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When word of President Robert Zimmer’s relationship with classics professor Shadi Bartsch spread in February, it was perhaps the most visible he’d been on campus in months.
After all, student activists called for Zimmer to “step out of the shadows” just last winter. “At some schools, presidents even go to student meetings and participate in campus events!” they wrote on cardboard-cutout Zimmers in the quad. While he now holds quarterly Q&A sessions, attendance is chronically lackluster—never more than two-dozen students or so, including Student Government representatives.
The attention to Zimmer’s relationship draws further focus away from one of the least publicized aspects of his career. Before he was president, before he was provost at Brown University, before any of his administrative work, he was a powerful mathematician who carved out a complex discipline that now bears his name: the Zimmer Program.
AT THE BOTTOM OF THE TOTEM POLE
Working on his Ph.D. at Harvard in the early ‘70s, Zimmer was interested in the relationship between dynamics, the study of repeated transformations, and Lie theory, an area of algebra that studies symmetries.
“The two fields were absolutely disjoint,” said Benson Farb, a U of C math professor whose work relates to Zimmer’s. Before Zimmer’s dissertation, only four papers had ever been published on the interaction between the two fields. Zimmer’s thesis was one of the first to significantly address both areas, becoming one of many of his characteristically interdisciplinary papers.
This work would eventually lead to the Zimmer Program, an area of mathematics that covers an even broader range of fields, and that’s now studied by about 100 mathematicians around the world.
“Often, phenomena are isolated. Zimmer’s Program was somehow deep in that sense,” Farb said. “He found a very rich vein of stuff. It’s very hard in mathematics to find areas of study that are rich enough to support lots of people working on them for long periods of time.”
Yet even with his groundbreaking dissertation, Zimmer was cornered into one of academia’s more undesirable jobs, at the U.S. Naval Academy in Annapolis, MD.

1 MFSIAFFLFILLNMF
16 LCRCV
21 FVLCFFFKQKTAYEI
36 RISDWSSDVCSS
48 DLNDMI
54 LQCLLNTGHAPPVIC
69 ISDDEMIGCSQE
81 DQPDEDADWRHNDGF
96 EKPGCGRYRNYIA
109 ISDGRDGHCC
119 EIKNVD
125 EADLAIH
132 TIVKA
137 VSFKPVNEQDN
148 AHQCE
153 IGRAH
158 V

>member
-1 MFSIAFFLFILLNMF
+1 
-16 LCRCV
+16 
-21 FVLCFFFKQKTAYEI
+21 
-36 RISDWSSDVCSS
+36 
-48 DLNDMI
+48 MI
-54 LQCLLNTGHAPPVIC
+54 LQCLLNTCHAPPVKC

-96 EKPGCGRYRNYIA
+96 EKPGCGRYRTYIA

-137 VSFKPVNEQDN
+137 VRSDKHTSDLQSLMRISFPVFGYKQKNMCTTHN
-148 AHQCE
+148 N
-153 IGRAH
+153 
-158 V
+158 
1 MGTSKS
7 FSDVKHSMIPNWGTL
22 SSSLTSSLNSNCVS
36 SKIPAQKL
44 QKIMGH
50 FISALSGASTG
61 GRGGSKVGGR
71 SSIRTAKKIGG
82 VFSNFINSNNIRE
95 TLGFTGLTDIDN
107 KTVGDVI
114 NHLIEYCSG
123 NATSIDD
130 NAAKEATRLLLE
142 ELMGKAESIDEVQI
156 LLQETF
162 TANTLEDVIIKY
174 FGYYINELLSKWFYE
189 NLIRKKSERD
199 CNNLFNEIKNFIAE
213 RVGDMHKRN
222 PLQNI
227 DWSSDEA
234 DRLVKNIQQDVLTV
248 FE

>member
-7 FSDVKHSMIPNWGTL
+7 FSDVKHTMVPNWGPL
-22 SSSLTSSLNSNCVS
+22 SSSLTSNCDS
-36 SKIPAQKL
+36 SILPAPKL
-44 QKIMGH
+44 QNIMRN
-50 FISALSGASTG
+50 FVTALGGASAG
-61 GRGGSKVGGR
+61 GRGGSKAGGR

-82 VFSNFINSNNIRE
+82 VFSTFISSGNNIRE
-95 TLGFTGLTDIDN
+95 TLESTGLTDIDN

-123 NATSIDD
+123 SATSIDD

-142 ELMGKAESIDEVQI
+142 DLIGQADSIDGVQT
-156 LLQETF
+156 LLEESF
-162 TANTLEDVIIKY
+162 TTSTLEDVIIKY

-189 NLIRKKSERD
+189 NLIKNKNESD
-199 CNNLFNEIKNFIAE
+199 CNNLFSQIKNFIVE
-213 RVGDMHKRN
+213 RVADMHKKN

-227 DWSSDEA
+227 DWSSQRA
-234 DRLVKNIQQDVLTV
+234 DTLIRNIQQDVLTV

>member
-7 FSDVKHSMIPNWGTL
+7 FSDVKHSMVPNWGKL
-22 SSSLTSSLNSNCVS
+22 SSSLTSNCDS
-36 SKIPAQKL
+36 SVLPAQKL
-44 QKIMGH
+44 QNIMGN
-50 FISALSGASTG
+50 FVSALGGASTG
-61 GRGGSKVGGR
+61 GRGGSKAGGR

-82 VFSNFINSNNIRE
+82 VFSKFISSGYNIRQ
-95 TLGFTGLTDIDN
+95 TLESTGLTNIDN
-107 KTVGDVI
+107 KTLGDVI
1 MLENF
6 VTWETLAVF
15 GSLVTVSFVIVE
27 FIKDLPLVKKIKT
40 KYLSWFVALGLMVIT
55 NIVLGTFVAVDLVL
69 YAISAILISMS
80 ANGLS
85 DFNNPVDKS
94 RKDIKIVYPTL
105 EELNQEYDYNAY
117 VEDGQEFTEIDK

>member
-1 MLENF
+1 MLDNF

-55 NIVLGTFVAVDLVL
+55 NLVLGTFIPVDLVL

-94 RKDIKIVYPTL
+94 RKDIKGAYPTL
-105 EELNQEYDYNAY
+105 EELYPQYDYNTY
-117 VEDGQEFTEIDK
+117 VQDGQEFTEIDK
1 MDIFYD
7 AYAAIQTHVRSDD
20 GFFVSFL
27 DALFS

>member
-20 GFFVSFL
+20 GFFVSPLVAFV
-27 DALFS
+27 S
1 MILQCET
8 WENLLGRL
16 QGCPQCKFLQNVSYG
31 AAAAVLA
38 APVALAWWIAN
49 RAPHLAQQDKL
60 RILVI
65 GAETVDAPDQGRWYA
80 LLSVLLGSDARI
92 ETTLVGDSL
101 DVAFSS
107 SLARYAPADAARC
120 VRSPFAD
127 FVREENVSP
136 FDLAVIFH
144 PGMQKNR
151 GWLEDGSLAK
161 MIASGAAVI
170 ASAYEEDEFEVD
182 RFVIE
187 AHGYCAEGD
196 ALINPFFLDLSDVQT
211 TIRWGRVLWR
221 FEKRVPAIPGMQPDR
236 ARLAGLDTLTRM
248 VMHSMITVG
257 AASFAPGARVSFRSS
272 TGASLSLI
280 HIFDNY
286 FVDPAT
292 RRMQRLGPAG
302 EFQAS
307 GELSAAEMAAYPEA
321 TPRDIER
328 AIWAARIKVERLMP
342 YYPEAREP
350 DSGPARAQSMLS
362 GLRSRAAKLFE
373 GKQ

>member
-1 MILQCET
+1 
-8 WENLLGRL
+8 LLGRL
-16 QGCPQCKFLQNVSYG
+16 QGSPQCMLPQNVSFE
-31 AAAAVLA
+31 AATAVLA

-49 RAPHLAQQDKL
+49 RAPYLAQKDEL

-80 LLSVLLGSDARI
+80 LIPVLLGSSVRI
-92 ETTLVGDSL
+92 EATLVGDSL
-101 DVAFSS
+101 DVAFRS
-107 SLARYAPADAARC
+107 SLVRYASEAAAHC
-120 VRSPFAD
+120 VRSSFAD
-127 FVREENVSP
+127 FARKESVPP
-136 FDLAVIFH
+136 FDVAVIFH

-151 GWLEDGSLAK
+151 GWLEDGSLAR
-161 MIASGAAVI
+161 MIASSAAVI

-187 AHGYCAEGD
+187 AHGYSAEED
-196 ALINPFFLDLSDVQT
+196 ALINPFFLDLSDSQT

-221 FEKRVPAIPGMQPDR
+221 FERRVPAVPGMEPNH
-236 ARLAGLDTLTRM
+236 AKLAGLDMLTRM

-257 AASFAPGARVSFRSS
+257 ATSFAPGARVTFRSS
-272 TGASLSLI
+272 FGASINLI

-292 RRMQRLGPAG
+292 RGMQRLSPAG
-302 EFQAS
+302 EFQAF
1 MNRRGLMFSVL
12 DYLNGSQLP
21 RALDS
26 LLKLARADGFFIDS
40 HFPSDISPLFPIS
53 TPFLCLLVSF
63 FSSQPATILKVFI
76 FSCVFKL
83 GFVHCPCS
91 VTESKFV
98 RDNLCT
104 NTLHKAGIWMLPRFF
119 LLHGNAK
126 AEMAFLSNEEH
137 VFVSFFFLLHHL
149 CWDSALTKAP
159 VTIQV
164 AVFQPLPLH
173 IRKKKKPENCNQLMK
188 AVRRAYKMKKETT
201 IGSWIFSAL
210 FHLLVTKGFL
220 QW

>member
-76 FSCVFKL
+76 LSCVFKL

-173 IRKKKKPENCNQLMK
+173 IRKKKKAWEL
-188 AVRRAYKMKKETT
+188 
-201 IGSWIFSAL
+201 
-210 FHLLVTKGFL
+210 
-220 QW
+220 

The Academy, which focuses on training engineers, has a heavy course load, with many professors teaching seven classes a year. Many University professors bristle at teaching more than three, saying it takes too much time away from their research.
“As far as academic jobs go, that’s near the lowest on the totem pole you can get,” Farb said. “You don’t want to be at the Naval Academy. You want to stay in mathematics. You have to prove theorems.”
The recommendation of Zimmer’s thesis adviser, George Mackey, was not persuasive enough to net him a top position, said former University math professor Jerry Bona, now at the University of Illinois-Chicago. “Mackey had scads of students and this letter wasn’t his best. Bob’s dissertation was good, but remember, this is Harvard,” said Bona, who got his Ph.D. from Harvard a few years before Zimmer.
Zimmer himself has little to say about why he went to the Naval Academy, other than that it’s “a complicated story.” But he admits he stood out among his colleagues: “I was different than most of the people they had on the faculty there.”
Despite landing a less than ideal post after graduation, Zimmer’s time at the Academy was one of the most prolific in his career. In his two years there he wrote 11 papers that were published in prestigious journals—the most over any two-year period in his 35-year career—all while teaching more courses than he would have almost anywhere else.
“He was cranking papers,” Farb said. “And his papers were long, hard papers. They weren’t cute little things.”
COMING TO CHICAGO
Zimmer’s success was due not only to his mathematical prowess, but also to his self-discipline.
“He was the most organized mathematician I had ever met,” said University math professor Shmuel Weinberger, who was hired in the mid-’80s. “He wore a tie. His papers were neatly stacked. He would make appointments in advance instead of going from conversation to conversation. All of this sounds so elementary that you’d think that any normal person would do it, but that’s not they way most of us mathematicians worked.”
The Academy gave him all morning classes, Zimmer says, and the rest of the day was reserved for math.
“I would teach from 8 to 12, and that left me from 12 to midnight to do mathematics,” said Zimmer, who never pulled an all-nighter as a researcher. “There’s a lot of time in the day if you use it all.”
The schedule worked for Zimmer because he would become obsessed with whatever problem he was working on. “Even when I was doing something else, I was parallel processing because it was so absorbing,” he said.
While at the Academy, Zimmer built a body of work that would eventually become the foundation for his program. His papers explored an intersection of two typically unrelated fields, a developing area that wasn’t in vogue at the time. “I was working on a set of things with a particular point of view that was not very popular, but that was just the way I naturally thought,” Zimmer said. “At the beginning it was very—lonely is an exaggeration, but it was not a journey that had a lot of fellow travelers.”
Zimmer’s papers impressed his old adviser, Mackey, who wrote him another recommendation letter. In 1977, two years after Zimmer came to the Naval Academy, he once again applied to more prestigious schools, including the University of Chicago. Bona, then a recent hire at the University, was on that year’s search committee. Being “young and silly,” Bona pored over every applicant and took notice of Zimmer.